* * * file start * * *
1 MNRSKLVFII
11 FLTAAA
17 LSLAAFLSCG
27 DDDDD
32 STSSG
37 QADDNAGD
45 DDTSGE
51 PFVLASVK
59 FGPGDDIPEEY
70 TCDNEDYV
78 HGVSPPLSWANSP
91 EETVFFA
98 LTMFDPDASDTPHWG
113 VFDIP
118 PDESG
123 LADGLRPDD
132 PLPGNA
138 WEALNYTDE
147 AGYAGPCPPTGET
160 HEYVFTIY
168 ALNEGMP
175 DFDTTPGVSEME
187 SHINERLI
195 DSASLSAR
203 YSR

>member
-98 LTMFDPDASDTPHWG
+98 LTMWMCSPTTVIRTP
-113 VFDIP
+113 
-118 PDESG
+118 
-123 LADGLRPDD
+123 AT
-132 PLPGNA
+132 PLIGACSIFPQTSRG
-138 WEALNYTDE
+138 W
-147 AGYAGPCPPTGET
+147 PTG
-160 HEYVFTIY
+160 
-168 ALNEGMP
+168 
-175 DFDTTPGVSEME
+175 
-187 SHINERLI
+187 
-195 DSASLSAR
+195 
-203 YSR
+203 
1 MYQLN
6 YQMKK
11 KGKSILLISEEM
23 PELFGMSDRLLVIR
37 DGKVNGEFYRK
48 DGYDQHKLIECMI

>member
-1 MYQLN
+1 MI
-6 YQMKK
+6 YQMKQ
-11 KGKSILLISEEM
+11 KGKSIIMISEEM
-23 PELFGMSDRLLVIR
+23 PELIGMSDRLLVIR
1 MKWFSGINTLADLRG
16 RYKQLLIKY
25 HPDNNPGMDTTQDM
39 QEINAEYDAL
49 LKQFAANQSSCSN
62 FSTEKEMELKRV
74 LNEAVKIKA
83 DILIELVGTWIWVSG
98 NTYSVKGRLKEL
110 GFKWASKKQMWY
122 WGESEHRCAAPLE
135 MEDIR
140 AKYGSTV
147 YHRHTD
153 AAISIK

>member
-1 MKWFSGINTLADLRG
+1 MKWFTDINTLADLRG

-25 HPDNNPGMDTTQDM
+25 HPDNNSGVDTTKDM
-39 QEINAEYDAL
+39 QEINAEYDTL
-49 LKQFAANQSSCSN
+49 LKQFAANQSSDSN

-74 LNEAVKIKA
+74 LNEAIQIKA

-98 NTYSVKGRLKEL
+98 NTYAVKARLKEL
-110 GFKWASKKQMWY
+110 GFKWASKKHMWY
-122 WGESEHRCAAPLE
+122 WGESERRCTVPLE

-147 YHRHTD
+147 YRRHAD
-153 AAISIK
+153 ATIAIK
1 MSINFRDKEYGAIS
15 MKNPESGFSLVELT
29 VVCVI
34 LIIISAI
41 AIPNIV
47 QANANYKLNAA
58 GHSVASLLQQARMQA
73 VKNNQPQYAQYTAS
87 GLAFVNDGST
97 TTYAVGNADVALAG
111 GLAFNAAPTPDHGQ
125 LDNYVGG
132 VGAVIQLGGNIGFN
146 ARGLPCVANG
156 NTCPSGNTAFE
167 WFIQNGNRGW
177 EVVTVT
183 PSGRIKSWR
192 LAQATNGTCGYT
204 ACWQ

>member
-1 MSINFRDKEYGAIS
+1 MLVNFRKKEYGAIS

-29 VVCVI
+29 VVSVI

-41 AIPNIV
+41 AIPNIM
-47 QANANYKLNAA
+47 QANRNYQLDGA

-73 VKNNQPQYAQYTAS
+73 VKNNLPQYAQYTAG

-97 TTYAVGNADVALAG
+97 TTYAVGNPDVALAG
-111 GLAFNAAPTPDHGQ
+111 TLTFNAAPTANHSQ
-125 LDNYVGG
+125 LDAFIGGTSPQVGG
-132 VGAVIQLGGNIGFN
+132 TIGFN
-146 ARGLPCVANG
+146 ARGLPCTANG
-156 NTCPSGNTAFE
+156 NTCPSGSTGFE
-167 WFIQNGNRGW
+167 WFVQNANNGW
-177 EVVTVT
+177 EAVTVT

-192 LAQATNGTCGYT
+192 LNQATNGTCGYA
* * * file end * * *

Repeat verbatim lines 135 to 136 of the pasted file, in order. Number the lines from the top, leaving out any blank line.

-97 TTYAVGNADVALAG
+97 TTYAVGNPDVALAG